What Does Google BERT Mean for SEO?
BERT is an algorithm update which SEO professionals just cannot optimise for.
There are, however, a lot of recommendations out there about how to better optimise your site for search intent by creating content focused on user’s needs. While this is all very good and crucial advice, understanding the customer journey and user needs should not be seen as something new for 2020.
Instead, the introduction of BERT should only cement the hard work that SEOs have been doing for years, to ensure that sites provide quality, relevant, unique and engaging content, throughout the whole of the customer journey (if this isn’t the case then why would users want to visit your site).
So, if you’re doing it right, BERT now just makes it even more likely that your site will be found for increasingly relevant search queries. Huge bonus!
Zero-click Searches: Do They Really Mark the End of SEO?
There’s a lot of talk about how zero-click searches are going to be a major threat to SEO over the coming months and years with many doomsayers marking it as the demise of SEO altogether.
While it’s true that the number of zero-click searches has increased (and are likely to increase further), there are still ways to get value from them as well as finding opportunities in other areas.
What is a Zero Click Search?
A zero-click search occurs when a user receives the answer they were looking for directly from the search result page rather than having to click on any of the links.
The most common of these are things like ‘weather in …’ or ‘what’s the time in …’. When these types of searches are performed, the user will be presented with a featured snippet at the very top of the results which displays the answer. Job done.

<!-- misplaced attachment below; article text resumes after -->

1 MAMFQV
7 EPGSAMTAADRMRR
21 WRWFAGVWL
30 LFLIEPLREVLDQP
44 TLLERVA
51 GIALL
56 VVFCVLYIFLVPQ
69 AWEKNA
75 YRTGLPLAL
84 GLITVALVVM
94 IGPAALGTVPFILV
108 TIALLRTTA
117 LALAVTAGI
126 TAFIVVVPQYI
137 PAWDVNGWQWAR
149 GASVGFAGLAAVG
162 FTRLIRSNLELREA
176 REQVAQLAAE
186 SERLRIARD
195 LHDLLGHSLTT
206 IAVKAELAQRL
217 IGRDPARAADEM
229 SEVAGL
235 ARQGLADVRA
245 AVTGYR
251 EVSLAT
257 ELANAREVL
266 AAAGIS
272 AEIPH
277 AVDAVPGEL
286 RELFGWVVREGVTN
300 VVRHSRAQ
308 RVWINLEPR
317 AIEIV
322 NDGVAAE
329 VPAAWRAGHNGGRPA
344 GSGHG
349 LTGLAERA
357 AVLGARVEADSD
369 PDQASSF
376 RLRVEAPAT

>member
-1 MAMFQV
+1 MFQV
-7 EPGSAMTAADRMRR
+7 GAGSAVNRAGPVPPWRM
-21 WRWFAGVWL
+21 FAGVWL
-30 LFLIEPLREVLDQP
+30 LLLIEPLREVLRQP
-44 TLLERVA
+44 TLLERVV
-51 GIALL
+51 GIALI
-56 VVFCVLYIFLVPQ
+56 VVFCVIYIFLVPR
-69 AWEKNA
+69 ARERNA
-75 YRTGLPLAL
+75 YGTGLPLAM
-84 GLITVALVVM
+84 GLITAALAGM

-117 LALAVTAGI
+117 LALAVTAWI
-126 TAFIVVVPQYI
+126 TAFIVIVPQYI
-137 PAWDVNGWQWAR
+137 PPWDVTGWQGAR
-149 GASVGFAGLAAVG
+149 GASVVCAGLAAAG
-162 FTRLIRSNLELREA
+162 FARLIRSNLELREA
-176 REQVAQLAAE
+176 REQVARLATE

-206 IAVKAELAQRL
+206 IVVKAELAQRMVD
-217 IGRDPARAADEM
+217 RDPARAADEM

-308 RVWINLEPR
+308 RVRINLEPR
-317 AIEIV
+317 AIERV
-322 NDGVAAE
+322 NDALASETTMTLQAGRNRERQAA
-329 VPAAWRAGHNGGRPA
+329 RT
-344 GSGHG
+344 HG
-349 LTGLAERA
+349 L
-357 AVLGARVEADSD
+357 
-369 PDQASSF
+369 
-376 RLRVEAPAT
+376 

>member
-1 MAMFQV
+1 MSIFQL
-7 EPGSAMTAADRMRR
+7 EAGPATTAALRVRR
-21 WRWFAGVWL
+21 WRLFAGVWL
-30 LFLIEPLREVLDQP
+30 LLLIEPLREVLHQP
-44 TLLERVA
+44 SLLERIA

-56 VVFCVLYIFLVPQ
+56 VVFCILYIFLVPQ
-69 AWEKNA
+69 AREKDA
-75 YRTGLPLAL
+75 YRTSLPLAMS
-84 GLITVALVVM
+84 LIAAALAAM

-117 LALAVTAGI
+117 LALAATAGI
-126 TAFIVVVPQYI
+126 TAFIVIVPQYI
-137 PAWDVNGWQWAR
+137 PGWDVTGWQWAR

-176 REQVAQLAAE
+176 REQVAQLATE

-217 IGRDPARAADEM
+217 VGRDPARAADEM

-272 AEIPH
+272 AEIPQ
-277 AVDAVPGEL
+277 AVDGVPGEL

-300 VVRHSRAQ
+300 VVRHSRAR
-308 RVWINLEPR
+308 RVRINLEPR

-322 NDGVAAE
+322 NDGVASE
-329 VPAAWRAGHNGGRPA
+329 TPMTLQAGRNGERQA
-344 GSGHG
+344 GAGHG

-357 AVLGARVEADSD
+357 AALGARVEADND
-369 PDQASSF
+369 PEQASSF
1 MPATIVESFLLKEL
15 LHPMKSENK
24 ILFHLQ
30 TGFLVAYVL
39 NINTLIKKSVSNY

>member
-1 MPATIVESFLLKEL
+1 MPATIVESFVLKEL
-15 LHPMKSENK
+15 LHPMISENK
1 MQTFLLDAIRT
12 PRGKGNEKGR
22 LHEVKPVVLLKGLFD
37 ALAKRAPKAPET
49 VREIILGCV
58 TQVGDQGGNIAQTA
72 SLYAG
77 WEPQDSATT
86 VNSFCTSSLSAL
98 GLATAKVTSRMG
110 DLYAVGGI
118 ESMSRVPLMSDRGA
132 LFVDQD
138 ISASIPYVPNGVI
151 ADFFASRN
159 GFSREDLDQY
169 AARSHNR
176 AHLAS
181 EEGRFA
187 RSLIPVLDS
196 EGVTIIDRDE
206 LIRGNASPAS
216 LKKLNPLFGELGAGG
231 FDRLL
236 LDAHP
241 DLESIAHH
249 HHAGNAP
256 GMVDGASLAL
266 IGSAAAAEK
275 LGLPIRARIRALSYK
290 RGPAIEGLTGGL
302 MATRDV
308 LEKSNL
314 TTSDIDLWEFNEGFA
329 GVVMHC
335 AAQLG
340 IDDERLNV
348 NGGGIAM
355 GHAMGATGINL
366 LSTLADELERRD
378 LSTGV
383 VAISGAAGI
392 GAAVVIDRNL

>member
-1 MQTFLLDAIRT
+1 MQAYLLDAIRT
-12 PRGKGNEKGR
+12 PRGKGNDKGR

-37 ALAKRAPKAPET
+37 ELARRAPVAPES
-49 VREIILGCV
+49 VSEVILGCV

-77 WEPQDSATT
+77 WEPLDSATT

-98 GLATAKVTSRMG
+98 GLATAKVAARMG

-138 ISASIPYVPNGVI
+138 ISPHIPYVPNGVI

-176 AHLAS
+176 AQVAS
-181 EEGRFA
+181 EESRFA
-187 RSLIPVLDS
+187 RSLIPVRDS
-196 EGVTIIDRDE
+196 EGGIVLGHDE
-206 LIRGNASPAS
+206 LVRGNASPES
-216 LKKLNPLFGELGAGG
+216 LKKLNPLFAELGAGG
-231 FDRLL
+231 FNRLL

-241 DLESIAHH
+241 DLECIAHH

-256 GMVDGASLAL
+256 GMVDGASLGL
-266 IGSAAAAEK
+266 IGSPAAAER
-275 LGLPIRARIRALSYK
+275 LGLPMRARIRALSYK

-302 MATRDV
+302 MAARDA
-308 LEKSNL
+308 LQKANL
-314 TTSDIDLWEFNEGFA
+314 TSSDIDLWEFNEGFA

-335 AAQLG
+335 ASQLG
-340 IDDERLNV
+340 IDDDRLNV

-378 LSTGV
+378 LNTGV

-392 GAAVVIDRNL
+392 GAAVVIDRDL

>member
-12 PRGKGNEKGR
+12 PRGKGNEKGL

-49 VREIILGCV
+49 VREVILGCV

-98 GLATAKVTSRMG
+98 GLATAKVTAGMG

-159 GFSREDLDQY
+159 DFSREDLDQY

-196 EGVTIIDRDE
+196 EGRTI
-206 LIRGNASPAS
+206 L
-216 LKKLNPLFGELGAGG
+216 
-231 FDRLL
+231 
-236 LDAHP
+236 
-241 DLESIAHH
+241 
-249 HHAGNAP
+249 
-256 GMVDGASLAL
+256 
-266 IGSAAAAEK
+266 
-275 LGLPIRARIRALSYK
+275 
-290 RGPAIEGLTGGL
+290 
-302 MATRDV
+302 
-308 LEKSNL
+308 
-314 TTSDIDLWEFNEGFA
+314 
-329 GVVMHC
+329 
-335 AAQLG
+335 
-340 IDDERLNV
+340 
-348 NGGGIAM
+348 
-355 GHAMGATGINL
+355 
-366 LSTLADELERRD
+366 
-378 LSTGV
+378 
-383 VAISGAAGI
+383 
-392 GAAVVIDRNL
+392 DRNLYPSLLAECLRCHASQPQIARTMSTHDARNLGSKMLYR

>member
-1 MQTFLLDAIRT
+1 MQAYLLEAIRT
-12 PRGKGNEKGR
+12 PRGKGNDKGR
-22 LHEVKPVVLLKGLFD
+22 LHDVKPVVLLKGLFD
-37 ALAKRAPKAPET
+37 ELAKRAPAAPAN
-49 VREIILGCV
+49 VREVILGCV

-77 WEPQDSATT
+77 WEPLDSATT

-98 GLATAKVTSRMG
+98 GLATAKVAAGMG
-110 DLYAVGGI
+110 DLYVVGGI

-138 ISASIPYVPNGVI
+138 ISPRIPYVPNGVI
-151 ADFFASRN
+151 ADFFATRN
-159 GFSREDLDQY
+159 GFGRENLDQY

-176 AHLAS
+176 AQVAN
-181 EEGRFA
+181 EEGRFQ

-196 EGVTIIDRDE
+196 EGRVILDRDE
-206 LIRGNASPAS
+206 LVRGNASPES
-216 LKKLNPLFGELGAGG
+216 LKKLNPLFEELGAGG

Why Are Zero-click Searches Going to Impact SEO?
Google is all about providing users with easier access to the right information and so supplying a direct answer to a search query isn’t a bad thing. What SEO pros are worried about is the ever-increasing number of direct answers, which therefore results in less opportunity for sites to get click-throughs from the SERPs.
Currently, less than half of Google searches result in a click. This is a striking figure, however, it doesn’t mark the death of SEO. Instead, search marketers need to find ways of getting value from zero-click searches as well as seeking out new opportunities.
What Can Be Done to Mitigate the Effects of Zero-click Searches?
First and foremost, it’s important to see the value in featured snippets and not write them off. Think of them as a brand awareness opportunity. If you can do it by answering a unique question your customers are asking, then it’s an opportunity worth taking.
You might not gain a direct click-through from the SERPs, but if you have a lot of impressions for a featured snippet, then people are going to remember you and are therefore more likely to visit your site or contact you at a later date.
Look into other avenues e.g. those keywords whose results have higher CTR opportunity. Open-ended questions still rely on having a variety of answers available, so even if a featured snippet is included within the results, one answer will not be sufficient and so there’s still plenty of SEO opportunity here.
Rather than being the death of SEO, zero-click searches are just another opportunity for SEOs to be more strategic, focused and holistic in their approach, which isn’t a bad thing.
So what next?
It’s vital to keep up to date with what’s going on in SEO. It’s a fast-paced industry and things are changing all the time. SEO predictions certainly have their place, and I for one am an avid reader when I see one.
That being said, SEO today should be conducted in much the same way as traditional marketing, taking into account the full customer journey and not just instant conversions and quick wins.
If your strategy is aligned with this and focuses on fulfilling your customer needs with engaging and quality content, then you’ll be in the best position to not only survive future changes but to take full advantage of them.
We help a range of businesses across B2B and B2C industries with their Digital and Search performance, helping them to achieve results and thinking about SEO predictions and the likes of BERT etc. for them.
If you’re looking for an experienced pair of hands, get in touch. We’d love to chat and show you what we can do!